Same-Sex Adoption: How It Works and Why Same-Sex Couples Should Do It

 Posted on October 01, 2020 in Family Law

Wheaton adoption lawyerOn September 18, 2020, the nation was devastated with the announcement of one of the U.S. Supreme Court’s most prominent Justices, Ruth Bader Ginsburg’s, death. Justice Ginsburg was a voice for many marginalized groups in America, especially the LGBTQ community. Among her most recognized endeavors, was her supporting vote in favor of granting same-sex couples the right to get married in all 50 states. Justice Ginsburg’s death has undoubtedly caused civil unrest and has potentially placed LGBTQ rights at risk as a seat on the Supreme Court is now vacant for the President to fill. With the legalization of same-sex marriage came the legalization of LGBTQ adoption in the United States. However, there are still many countries that do not recognize equality amongst the LGBTQ community, and given the controversial political climate, it is important for same-sex couples to understand their rights when adopting a child.

When most people think of adoption, they think of a typical scenario in which the biological parents give up their rights to their child and another couple is granted parental rights to that child through the adoption process. However, same-sex adoptions work much differently. While it may seem obvious, the biological parent automatically has rights to the child by virtue of giving birth to that child. But, in a same-sex relationship, the other non-biological parent’s parental rights are not absolute. Therefore, adoption is necessary to safeguard those rights in countries or within institutions that may not recognize same-sex rights or in the event that same-sex rights are ever nullified or modified to impact parental rights.

Same-sex adoption or “second parent adoption” are terms that refer to the same thing: the rights of a second parent (the non-biological parent) to adopt a child and formally obtain parental rights. A same-sex adoption, therefore, creates a legally binding relationship between the second parent and the child. The process begins with the filing of a Petition for Adoption with the Court. During the adoption proceedings, the Court will appoint a Guardian Ad Litem and require that the prospective adoptive parent undergo a criminal background check. Once all of the necessary requirements are met, the Court will then enter a final Judgment Order of Adoption formalizing the second parent’s rights to the child.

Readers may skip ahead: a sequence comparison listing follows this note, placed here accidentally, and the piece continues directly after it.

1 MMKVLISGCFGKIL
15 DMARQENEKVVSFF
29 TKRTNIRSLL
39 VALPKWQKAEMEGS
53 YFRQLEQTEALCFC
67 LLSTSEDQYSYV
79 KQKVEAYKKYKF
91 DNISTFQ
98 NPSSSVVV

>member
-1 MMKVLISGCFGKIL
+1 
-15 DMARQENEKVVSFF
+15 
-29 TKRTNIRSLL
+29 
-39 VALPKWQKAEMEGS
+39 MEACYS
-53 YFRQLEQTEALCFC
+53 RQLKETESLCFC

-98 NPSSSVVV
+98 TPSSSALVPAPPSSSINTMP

It is important to note that the adoption procedures are slightly different for same-sex couples depending on how the child was conceived. For example, if a couple received sperm from a sperm bank that had been donated by an anonymous donor, they may not be required to give the anonymous donor notice of the adoption proceedings. This is because sperm donors are typically required to sign sperm donor agreements which terminate their parental rights to any child created out of their sperm at the time they donate. But, if a couple received sperm or eggs from a donor who was known to them, or if a couple used a surrogate to carry the child, without having a valid sperm/egg donor or surrogacy agreement in place terminating their parental rights to the child, the couple would likely be required to give those individuals notice of the adoption proceedings. Without a valid and enforceable agreement, the parental rights of the intended adoptive parent may become contested by the donor or the surrogate. Therefore, it is important for same-sex couples to ensure that a donor agreement or surrogacy agreement is in place, signed by all parties, and clearly terminates any parental rights the donor or surrogate may claim to the child. Doing so will ensure that during the adoption proceedings, the parentage of the child is clear to the court.

It is extremely important for the non-biological parent to solidify their rights to the child, especially in the event that something happens to the biological parent. If the biological parent dies, and the second parent has not adopted the child, they may be left without any rights to the child even if they have been acting as the child’s parent for their entire life. Additionally, by formalizing their parental rights to the child through adoption, the second parent is granted access to the child’s confidential medical records, granted the authority to give consent for the child for educational or medical purposes, and the ability to make other routine parental decisions for the child. It is also important to note that when a second parent adopts a child, they obtain parental rights that are protected by the law. This means that in the event of a divorce or separation, the second parent would have the same rights to parenting time with the child and allocation of parental responsibilities as the biological parent. Another reason it is important for a second parent to formally adopt the child is for inheritance purposes. Establishing that the child is legally the child of the second parent, can ensure that the child has access to a share of that parent’s estate upon their death that has been designated to his or her heirs.

For same-sex couples, the adoption process can be difficult to navigate. McSwain Nagle Giese & Rapp, P.C. is an LGBTQ friendly firm and is happy to assist same-sex couples in expanding their families. If you are a same-sex couple and have questions or need help navigating the adoption process, please contact our office for further assistance.

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